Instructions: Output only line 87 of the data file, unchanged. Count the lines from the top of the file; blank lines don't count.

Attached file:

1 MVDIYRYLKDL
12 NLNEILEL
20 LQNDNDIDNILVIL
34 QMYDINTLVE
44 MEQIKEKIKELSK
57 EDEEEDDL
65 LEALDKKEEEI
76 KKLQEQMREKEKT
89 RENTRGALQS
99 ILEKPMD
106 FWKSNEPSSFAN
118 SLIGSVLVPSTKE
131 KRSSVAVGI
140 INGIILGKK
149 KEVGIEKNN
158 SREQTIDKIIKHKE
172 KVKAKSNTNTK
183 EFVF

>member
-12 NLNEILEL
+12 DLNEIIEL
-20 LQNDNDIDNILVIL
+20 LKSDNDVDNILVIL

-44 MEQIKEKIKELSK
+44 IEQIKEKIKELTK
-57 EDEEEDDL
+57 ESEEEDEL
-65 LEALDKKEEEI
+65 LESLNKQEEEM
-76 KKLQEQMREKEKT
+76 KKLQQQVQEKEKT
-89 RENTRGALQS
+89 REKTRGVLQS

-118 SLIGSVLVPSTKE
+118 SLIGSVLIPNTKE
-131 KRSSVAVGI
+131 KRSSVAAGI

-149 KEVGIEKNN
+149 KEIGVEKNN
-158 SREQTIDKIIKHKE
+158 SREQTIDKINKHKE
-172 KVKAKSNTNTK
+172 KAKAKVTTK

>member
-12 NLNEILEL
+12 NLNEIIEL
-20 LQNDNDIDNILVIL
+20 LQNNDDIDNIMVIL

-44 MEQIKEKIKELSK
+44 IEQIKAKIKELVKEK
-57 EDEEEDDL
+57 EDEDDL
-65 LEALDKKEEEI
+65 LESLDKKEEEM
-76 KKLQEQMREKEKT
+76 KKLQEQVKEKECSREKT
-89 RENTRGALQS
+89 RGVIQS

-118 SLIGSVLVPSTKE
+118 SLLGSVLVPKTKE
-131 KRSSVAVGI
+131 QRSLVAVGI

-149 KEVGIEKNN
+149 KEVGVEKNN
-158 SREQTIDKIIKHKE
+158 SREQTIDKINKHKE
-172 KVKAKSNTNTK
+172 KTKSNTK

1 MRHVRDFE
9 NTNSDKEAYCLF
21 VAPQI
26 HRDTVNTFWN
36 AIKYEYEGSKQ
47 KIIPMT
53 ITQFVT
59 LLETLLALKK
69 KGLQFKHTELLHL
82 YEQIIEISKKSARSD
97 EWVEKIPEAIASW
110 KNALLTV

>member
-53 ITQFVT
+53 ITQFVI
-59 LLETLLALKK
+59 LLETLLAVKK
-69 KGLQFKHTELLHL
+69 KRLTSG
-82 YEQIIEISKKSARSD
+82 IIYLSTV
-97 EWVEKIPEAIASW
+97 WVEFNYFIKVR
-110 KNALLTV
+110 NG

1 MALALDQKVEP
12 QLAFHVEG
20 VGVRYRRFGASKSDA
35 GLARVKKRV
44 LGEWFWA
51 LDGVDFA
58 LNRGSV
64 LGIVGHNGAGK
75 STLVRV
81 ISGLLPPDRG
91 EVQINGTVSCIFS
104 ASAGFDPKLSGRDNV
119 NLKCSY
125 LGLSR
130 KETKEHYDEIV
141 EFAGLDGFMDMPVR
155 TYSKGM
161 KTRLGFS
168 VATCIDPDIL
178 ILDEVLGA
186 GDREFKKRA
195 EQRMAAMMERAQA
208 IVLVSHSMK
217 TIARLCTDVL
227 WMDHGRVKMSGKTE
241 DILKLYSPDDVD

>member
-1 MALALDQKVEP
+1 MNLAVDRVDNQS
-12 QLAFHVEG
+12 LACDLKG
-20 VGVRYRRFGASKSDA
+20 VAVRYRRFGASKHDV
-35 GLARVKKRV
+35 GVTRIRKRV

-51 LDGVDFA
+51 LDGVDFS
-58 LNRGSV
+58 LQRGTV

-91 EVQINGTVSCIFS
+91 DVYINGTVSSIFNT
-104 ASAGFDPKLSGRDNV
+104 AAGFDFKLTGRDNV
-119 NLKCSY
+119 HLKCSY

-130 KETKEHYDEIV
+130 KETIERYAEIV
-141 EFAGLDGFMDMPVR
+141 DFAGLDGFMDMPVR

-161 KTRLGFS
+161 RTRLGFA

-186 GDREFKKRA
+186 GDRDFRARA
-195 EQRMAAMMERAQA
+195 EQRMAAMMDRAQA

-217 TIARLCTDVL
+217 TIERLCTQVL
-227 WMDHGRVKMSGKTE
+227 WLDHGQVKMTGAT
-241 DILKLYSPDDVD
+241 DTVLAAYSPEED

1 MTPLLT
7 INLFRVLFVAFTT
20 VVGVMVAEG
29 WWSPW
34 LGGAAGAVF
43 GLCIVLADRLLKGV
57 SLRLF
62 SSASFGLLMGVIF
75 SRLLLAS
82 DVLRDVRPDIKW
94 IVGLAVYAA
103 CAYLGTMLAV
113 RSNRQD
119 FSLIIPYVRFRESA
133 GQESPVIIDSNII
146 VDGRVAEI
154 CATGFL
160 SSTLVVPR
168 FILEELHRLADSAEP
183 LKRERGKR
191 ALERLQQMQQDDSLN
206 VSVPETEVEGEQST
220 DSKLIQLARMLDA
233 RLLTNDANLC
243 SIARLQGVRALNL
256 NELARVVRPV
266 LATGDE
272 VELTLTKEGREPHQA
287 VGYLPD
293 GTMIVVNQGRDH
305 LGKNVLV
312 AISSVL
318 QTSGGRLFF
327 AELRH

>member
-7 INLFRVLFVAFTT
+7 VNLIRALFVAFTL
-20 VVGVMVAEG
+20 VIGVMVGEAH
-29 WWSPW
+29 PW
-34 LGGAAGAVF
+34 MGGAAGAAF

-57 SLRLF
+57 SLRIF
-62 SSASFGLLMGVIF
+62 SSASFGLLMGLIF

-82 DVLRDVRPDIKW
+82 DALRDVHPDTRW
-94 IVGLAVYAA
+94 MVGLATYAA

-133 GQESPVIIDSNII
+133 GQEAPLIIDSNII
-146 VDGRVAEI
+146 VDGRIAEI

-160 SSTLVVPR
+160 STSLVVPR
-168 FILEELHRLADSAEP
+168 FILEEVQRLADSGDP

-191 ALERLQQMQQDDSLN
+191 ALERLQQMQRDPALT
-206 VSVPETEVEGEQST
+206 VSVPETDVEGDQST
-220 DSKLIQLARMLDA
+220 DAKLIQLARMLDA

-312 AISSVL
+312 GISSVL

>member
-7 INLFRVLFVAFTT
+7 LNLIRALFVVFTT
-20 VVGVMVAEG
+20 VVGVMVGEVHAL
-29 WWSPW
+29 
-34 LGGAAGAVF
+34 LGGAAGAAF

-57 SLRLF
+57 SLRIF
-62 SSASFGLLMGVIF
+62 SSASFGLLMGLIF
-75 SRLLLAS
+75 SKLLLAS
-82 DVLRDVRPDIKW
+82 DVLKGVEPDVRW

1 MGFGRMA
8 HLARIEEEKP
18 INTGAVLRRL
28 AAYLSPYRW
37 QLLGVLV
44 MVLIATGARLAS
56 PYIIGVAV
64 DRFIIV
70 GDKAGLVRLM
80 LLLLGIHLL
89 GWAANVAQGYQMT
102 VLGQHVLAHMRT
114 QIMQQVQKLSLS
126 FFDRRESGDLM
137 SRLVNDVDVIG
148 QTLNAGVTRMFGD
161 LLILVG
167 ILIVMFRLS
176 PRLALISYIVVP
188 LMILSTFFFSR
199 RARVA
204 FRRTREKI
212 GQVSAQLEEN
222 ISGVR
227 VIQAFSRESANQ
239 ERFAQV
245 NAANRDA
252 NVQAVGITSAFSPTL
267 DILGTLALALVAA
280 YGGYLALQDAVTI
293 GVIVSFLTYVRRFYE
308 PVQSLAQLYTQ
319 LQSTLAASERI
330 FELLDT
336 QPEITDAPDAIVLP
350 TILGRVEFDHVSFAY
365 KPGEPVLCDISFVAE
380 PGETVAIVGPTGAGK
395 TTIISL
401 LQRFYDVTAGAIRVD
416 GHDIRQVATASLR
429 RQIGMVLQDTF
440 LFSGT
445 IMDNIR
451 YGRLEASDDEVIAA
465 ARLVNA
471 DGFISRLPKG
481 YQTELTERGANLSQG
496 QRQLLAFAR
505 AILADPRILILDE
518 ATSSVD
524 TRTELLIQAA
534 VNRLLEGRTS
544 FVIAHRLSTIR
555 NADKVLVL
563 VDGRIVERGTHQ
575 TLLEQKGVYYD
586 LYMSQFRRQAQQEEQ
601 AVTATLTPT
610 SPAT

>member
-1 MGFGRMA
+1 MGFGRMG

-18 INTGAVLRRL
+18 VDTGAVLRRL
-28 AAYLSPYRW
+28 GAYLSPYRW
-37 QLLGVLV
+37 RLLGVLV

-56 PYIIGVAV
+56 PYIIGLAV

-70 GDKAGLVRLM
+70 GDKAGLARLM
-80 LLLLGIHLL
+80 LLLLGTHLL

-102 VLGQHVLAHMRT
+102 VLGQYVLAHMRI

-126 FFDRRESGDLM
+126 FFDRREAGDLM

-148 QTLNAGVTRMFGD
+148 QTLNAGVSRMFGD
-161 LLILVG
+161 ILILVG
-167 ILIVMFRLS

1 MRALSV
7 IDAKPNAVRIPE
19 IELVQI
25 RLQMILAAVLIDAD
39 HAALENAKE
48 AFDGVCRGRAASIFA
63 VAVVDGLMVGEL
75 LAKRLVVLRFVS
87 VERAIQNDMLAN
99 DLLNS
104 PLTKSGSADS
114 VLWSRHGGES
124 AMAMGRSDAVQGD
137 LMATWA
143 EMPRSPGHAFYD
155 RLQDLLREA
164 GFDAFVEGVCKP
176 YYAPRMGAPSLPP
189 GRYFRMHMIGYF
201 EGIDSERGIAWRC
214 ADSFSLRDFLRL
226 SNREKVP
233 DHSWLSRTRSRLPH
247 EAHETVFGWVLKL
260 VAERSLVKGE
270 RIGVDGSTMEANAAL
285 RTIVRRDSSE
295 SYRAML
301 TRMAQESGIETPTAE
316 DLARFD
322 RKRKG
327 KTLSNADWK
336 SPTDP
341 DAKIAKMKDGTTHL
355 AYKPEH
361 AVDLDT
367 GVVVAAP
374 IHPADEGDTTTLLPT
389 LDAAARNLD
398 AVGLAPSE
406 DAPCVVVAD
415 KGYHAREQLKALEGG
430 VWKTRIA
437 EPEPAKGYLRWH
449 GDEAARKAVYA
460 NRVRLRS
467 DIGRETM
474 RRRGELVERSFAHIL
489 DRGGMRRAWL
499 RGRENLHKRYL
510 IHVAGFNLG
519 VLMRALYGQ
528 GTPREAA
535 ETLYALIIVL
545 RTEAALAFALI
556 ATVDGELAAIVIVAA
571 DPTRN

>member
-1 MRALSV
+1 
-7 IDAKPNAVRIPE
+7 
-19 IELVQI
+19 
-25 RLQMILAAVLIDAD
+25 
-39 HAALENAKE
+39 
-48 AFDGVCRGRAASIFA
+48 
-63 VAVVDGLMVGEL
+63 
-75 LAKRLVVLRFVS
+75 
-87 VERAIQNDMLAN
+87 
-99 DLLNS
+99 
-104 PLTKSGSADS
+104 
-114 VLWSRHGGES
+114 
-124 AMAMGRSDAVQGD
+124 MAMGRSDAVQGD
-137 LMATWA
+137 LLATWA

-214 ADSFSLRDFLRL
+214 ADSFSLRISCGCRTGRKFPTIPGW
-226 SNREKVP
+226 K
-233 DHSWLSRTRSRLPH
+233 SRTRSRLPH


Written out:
+69 KRLTSG